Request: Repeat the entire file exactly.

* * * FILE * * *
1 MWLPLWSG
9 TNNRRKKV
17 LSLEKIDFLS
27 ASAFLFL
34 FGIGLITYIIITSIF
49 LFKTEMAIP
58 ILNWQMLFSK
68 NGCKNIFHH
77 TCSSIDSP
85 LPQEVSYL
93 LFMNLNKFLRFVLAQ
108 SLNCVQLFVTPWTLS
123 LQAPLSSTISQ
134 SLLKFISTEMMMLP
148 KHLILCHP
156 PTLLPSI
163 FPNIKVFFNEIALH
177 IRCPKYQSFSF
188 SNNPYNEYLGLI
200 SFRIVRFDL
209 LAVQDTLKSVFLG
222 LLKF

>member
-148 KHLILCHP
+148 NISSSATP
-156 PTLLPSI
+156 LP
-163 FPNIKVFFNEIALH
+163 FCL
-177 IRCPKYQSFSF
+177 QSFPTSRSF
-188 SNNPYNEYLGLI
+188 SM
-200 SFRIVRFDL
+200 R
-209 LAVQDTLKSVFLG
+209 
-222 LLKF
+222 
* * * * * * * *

1 MWLPLWSG
9 TNNRRKKV
17 LSLEKIDFLS
27 ASAFLFL
34 FGIGLITYIIITSIF
49 LFKTEMAIP
58 ILNWQMLFSK
68 NGCKNIFHH
77 TCSSIDSP
85 LPQEVSYL
93 LFMNLNKFLRFVLAQ
108 SLNCVQLFVTPWTLS
123 LQAPLSSTISQ
134 SLLKFISTEMMMLP
148 KHLILCHP
156 PTLLPSI
163 FPNIKVFFNEIALH
177 IRCPKYQSFSF
188 SNNPYNEYLGLI
200 SFRIVRFDL
209 LAVQDTLKSVFLG
222 LLKF

>member
-148 KHLILCHP
+148 NISSSATP
-156 PTLLPSI
+156 LP
-163 FPNIKVFFNEIALH
+163 FCL
-177 IRCPKYQSFSF
+177 QSFPTSRSF
-188 SNNPYNEYLGLI
+188 SM
-200 SFRIVRFDL
+200 R
-209 LAVQDTLKSVFLG
+209 
-222 LLKF
+222 